Moliki Matavao has roots in Georgia. He still has family in Liberty County. That’s from when his grandfather served at Fort Stewart while his father was growing up.
It means that his grandmother, along with two of his uncles, still live in Hinesville.
Why May 27? What does that mean?
“There’s no special reason in the day,” Matavao told DawgNation just after he released that May 27 date. “It is just when I feel like time will be right.”
Does he already have a decision made?
“I have not came up with a decision yet,” he told DawgNation. “But by then I will.”
When he told DawgNation prior to that final six reveal he was close to making a decision, he wasn’t kidding. Matavao has wanted to prioritize a normal senior season that would be stress-free from the twists and turns of a contested recruiting process.
“Those are the ones I will be visiting whenever this opens up and if it doesn’t open up I plan on pretty much committing either in May or June,” he said back on April 25.
Could the January 2021 early enrollee have made the choice back then?
“I have a good feel for a few of the schools,” he said in that same interview. “I would like to visit them and take my officials and visit them again. But if that’s not until let’s say September when I can visit, well I kind of want to relieve some stress off of me. If I feel confident enough to make the right decision, then I will.”
The Liberty High School (Henderson, Nev.) two-sport standout has plotted an admirable path after that.
“If it is the school that I am committed to, then I will definitely take the official visit but that will be it,” Matavao said. “Once I am committed, my word will be out there. I really don’t want to go against my word.”
RELATED: The first get to know Moliki Matavao story on DawgNation
His commitment will mean exactly that.
“That’s just kind of how I was raised,” Matavao said. “That’s my word and I’m giving my all to that school if I do commit.”
At that time, he was planning for contingencies, including continued restrictions on college visits in June or July.
“If it extends into my senior year, then I just kind of want to play football,” he said. “I want to have fun and soak up the game I love playing. If that’s committing in June or July without making my visits, then that is it. Whatever I feel I am comfortable with it having everything that I have learned and my own research and all and I’m confident in making the decision I am 100 percent committed to, then I will make it. I will make that commitment even without those visits.”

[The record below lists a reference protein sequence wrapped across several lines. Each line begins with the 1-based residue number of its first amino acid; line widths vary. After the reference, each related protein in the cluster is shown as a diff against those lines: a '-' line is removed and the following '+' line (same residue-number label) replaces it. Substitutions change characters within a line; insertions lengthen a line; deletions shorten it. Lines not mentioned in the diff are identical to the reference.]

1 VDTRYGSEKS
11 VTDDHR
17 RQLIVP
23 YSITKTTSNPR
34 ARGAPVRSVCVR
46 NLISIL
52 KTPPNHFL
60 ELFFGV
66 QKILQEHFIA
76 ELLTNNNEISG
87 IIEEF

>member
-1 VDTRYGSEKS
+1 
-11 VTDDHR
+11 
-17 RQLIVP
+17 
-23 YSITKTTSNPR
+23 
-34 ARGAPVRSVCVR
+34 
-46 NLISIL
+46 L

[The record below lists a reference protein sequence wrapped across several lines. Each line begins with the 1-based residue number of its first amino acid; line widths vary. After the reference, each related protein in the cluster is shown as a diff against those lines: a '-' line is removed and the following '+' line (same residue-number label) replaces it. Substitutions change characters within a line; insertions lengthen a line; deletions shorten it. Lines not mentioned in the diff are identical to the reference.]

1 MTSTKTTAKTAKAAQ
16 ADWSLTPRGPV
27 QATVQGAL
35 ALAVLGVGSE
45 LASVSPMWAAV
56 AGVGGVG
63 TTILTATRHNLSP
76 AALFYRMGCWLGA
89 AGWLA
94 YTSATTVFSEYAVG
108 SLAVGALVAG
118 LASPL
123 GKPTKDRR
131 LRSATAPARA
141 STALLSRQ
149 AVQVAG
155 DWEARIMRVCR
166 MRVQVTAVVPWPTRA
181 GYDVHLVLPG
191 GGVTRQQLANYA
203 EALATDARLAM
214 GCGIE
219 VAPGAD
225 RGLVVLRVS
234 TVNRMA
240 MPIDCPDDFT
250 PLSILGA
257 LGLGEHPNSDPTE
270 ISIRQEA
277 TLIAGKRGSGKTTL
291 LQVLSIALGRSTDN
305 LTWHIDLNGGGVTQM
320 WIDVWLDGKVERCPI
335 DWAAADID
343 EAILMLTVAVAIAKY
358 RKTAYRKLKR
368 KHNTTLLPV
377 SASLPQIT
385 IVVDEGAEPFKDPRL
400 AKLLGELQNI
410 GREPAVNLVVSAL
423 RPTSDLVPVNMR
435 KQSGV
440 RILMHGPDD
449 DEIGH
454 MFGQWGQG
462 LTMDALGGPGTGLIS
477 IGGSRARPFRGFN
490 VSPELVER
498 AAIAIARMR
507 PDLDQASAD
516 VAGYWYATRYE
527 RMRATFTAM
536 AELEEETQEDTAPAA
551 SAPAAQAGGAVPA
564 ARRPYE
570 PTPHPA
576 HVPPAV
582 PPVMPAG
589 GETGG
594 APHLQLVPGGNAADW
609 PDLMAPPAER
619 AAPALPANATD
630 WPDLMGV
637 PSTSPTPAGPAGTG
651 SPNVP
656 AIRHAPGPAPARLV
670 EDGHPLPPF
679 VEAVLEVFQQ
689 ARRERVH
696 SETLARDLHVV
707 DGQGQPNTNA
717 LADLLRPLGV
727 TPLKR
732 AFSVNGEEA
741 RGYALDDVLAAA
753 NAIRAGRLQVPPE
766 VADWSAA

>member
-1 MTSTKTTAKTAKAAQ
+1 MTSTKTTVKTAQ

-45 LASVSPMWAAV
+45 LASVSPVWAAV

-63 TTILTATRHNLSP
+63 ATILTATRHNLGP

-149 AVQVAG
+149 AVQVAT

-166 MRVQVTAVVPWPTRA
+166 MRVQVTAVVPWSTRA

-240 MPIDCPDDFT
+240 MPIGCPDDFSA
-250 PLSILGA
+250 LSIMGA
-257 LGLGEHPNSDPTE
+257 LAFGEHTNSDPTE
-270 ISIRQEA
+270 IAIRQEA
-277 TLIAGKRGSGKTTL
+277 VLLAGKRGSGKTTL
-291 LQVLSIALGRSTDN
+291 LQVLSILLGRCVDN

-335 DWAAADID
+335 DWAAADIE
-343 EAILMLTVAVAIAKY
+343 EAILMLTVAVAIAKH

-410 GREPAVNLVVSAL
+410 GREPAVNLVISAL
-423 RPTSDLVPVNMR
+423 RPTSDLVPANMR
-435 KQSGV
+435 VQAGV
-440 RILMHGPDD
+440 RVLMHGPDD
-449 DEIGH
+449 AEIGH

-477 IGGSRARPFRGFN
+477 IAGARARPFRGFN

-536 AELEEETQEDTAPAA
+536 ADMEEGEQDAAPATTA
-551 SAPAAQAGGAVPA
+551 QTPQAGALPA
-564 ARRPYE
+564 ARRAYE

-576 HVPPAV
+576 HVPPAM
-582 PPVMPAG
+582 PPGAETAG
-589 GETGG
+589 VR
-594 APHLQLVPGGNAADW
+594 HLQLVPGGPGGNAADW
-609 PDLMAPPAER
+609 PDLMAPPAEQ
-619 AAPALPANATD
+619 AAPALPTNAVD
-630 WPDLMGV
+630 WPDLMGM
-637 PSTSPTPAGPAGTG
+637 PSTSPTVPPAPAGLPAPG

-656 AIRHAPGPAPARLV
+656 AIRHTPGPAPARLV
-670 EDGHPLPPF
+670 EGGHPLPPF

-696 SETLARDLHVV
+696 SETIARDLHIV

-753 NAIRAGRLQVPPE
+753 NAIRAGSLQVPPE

Editor’s note: The phonetics of his name go like this: MO-LI-KEE MA-TA-VOW
Check out his junior film below:
A few more quick things to know about Moliki Matavao
Let’s just tick them off here.
- Georgia plans to only take one tight end in this cycle and it is not certain what will develop here if Matavao and California 4-star TE Brock Bowers want to be in the class. Bowers is the nation’s No. 3 TE and No. 101 overall prospect on the 247Sports Composite.
- The 6-foot-3 Bowers is the speedy (4.5 laser time in the 40) athlete. He’s smaller than Matavao. Matavao fits the need for the size and length athletes major programs want to sign at tight end. Bowers is more of a hybrid receiver sort. He’s that type of athlete.
- Geography and distance will not be a factor in Matavao’s decision.
- Matavao said he will not let a “first one to choose” situation alter where he’s at with his decision. He will follow his personal timetable. “My view of all of this is where I am going to be developed and where I am going to perform,” Matavao said. “It is more about what’s within that college and that program rather than any outside factors to me if that makes sense. That’s how I look at it.”
- When Hartley was in Las Vegas to check on 5-star signee Darnell Washington in the 2020 class, he was able to keep tabs on Matavao. Matavao said he saw Hartley at almost all of his home basketball games last November and December.
- Matavao had planned to visit Georgia back in April. That got shelved with everything else for Americans. It means his last visit to Athens was in the summer of 2019.
- Why did UGA still make the cut for his final six? “Just the relationship I have built with coach Hartley,” he said. “I really enjoy it. I’ve sat in a lot of meetings now with [new offensive coordinator] coach [Todd] Monken. Watching coach Monken’s offense work and I can totally see myself fitting in that offense. That’s pretty much really why I love Georgia.”
- Todd Hartley recruits him in a different way than most recruiters. Matavao gets a family feel from the Georgia tight ends coach.
- He caught 47 passes for 730 yards and seven touchdowns in 2019. The athletic tight end ripped off an 80-yard touchdown catch among those grabs.
- Matavao keyed in on the clips of how new Georgia OC Todd Monken used Cameron Brate and O.J. Howard in 2018 with the Tampa Bay Bucs. Brate and Howard combined for 64 catches, 854 yards and 11 touchdowns. Howard is the well-known pro, but Brate actually caught six of those touchdowns. “I see myself as both an O.J. Howard and a Cameron Brate,” he said. “Getting it gritty down on the line. Win in the trenches and also separation and getting it deep and stretching the field kind of like what O.J. is about at that level. I can see myself in that offense fitting perfectly. Being in an ’11’ or ’12’ or ’13’ personnel set is something that I can see in that offense.”
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